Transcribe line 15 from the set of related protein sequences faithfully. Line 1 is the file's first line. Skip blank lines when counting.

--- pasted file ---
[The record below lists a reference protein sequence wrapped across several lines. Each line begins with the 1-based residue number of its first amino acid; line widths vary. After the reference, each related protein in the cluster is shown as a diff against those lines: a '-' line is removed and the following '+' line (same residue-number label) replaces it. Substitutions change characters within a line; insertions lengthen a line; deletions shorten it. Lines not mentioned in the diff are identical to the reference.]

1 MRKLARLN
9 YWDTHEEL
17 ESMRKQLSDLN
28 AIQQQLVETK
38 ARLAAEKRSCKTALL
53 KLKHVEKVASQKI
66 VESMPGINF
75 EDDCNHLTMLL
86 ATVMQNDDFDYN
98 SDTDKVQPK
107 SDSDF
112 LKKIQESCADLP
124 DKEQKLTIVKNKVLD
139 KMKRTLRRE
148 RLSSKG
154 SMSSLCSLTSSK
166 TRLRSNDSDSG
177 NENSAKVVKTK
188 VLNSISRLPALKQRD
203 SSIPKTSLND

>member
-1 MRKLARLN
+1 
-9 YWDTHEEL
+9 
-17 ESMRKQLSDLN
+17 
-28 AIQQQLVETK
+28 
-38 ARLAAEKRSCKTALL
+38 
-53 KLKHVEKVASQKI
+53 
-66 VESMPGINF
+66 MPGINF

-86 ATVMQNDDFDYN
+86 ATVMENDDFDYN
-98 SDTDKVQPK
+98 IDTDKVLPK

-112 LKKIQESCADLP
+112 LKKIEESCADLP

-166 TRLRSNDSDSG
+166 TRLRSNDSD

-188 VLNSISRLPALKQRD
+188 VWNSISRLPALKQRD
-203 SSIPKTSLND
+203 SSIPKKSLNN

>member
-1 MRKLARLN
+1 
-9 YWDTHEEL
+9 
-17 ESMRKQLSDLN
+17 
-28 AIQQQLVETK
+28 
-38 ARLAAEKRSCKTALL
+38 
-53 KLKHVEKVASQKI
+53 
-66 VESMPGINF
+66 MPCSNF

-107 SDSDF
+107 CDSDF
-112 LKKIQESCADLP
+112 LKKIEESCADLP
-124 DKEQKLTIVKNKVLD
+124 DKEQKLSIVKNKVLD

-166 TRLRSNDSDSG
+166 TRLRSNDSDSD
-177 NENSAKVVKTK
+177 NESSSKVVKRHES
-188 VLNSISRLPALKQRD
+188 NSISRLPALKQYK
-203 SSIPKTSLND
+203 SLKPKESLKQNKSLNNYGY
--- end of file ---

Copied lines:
139 KMKRTLRRE